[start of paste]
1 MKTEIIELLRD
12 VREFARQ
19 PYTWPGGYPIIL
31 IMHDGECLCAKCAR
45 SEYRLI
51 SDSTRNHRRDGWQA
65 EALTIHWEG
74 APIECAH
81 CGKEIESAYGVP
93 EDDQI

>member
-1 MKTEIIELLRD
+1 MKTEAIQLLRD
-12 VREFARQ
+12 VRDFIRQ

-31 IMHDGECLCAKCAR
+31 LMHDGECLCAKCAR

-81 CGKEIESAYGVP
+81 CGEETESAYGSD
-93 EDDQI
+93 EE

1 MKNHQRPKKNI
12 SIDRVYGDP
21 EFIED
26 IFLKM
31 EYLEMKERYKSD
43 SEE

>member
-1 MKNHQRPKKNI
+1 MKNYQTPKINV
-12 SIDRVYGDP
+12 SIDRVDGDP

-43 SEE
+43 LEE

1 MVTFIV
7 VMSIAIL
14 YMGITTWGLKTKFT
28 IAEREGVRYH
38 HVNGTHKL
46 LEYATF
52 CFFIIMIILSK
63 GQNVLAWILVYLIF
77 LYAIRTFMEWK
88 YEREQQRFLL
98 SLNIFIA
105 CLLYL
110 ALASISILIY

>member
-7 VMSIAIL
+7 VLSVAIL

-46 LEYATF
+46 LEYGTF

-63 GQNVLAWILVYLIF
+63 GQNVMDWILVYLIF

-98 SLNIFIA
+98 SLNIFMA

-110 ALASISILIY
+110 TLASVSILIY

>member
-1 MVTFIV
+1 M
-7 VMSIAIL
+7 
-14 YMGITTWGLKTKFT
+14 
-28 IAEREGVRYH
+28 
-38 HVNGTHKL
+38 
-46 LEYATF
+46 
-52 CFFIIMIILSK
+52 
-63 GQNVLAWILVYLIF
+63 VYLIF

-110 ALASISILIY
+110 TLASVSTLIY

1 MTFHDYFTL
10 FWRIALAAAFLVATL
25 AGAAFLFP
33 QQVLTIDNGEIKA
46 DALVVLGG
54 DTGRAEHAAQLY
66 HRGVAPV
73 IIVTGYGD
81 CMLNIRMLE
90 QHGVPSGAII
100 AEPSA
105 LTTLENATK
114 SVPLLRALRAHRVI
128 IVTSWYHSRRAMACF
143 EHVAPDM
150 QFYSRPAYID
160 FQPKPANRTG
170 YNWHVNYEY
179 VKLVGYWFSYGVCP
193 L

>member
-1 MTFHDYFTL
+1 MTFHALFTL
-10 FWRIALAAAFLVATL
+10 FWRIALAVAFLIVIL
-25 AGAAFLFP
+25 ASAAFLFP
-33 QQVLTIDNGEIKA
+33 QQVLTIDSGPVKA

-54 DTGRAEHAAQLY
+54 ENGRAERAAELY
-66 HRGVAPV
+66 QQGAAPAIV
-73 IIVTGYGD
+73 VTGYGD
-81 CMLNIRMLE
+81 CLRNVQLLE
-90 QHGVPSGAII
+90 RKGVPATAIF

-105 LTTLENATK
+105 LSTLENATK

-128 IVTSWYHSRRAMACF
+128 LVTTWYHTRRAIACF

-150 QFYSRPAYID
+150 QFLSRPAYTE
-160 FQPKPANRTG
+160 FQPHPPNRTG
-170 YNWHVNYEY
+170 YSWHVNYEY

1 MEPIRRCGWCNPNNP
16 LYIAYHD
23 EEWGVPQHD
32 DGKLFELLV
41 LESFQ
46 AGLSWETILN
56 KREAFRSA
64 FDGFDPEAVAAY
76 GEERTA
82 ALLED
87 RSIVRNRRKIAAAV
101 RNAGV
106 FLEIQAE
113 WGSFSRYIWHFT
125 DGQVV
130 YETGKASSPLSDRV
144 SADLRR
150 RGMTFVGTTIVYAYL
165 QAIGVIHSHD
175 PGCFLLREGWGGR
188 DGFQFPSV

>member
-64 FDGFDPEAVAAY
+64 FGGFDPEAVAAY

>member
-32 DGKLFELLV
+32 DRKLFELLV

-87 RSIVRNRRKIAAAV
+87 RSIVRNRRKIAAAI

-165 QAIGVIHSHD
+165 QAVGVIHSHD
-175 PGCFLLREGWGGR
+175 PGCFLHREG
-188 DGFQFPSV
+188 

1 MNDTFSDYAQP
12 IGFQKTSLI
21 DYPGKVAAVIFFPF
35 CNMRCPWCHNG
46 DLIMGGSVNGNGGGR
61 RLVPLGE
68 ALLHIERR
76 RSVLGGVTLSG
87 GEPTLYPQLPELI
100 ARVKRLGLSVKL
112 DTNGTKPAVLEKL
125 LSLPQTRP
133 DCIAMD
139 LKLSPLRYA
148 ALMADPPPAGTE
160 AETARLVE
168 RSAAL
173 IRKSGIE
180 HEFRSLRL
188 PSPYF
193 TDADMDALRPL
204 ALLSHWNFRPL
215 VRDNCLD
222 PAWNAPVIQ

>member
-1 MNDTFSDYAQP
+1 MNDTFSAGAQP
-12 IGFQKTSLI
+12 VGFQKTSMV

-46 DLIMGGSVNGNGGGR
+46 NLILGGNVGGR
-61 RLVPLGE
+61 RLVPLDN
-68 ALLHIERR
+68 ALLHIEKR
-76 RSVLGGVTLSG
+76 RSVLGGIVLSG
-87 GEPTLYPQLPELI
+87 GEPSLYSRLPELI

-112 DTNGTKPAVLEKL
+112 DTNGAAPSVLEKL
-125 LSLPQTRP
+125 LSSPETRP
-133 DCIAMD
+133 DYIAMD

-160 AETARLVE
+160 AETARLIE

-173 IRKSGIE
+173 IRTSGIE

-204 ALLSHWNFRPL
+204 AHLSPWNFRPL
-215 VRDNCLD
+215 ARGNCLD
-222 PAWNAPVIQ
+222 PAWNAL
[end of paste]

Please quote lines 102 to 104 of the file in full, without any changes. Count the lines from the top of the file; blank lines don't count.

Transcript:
+10 FWRIALAVAFLIVIL
-25 AGAAFLFP
+25 ASAAFLFP